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N. Korean leader Kim guides test-launch of new missile

North Korea said Friday that it has successfully launched a newly developed tactical guided missile, threatening high-precision attacks on those who challenge Pyongyang's sovereignty.

The report carried by the North's official Korean Central News Agency (KCNA) came a day after the communist country test-fired three short-range projectiles into the East Sea on Thursday.

North Korea did not disclose when the reported test-firing took place, but it mostly likely refers to Thursday's firing.

North Korean leader Kim Jong-un "guided the test-launch of newly developed cutting-edge ultra-precision tactical guided missiles," the KCNA said, adding that the launch had been "successful."

"The test-firing clearly proved that the tactical guided weapons didn't have an inch of deviation in their scientific and technological performance," the KCNA reported.

"The test-launch helped the Korean People's Army get the master key to putting all strike means including short-, medium- and long-range guided weapons on ultra-precision basis of the world level and opened a prospect for maximizing their striking accuracy and power," the news wire service also said.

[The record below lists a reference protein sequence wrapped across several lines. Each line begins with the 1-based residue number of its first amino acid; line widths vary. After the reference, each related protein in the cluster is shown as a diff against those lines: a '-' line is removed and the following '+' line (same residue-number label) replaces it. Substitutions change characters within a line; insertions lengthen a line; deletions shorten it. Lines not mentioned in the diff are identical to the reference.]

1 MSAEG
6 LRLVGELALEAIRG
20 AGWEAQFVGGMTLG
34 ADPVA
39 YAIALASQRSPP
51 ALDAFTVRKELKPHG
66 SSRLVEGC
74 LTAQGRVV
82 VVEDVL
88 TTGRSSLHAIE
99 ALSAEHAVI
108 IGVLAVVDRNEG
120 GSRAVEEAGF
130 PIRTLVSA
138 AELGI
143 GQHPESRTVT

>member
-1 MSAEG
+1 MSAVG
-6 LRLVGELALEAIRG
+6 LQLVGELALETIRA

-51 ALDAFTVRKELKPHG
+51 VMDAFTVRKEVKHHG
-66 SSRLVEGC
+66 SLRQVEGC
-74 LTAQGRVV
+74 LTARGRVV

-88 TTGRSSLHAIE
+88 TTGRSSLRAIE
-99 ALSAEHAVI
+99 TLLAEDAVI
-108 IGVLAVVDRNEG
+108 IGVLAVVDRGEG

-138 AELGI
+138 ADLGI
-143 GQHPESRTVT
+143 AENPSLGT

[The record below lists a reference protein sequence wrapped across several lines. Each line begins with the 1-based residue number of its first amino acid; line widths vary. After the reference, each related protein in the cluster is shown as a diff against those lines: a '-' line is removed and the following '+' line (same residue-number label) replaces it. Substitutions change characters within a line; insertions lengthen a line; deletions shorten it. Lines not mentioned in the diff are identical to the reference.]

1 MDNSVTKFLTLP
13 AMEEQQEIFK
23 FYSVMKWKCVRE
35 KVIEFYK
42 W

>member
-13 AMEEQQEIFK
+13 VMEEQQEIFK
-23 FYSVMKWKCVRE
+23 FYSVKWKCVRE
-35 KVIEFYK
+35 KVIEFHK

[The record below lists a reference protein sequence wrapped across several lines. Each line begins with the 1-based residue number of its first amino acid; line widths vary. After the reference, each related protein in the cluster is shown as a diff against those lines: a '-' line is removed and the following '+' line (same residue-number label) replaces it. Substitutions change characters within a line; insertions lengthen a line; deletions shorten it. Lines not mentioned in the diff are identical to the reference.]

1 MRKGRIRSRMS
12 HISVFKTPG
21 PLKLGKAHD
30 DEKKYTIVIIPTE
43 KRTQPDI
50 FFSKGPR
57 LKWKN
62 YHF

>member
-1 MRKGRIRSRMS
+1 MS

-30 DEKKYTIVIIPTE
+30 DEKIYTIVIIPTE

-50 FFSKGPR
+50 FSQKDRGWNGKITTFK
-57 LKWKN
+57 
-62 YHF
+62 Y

Referring to "extremely reckless" moves by the U.S., South Korea and their allied forces "to isolate and stifle" North Korea, the communist country said the latest test-fire marked "a significant event in bolstering up the defense capability for self-defense."

"Kim Jong Un expressed great satisfaction over the results of the test-firing."

Alluding to possible attacks, the North also noted "those who challenge the sovereignty and dignity of the socialist Korea ...will never get out of the range of our various ultra-precision firepower means whether they are near or far off, or an individual or a group target."

The North's rare announcement of the missile development is seen as being aimed at boasting its military capacity at a time when the country deals with months of heightened tensions with South Korea as well as being aimed at showing discontent at Seoul and Washington's ways of dealing with the communist regime.

Inter-Korean relations have been battered since February when the North strongly protested against joint Seoul-Washington military drills conducted in the southern part of the peninsula. (Yonhap)

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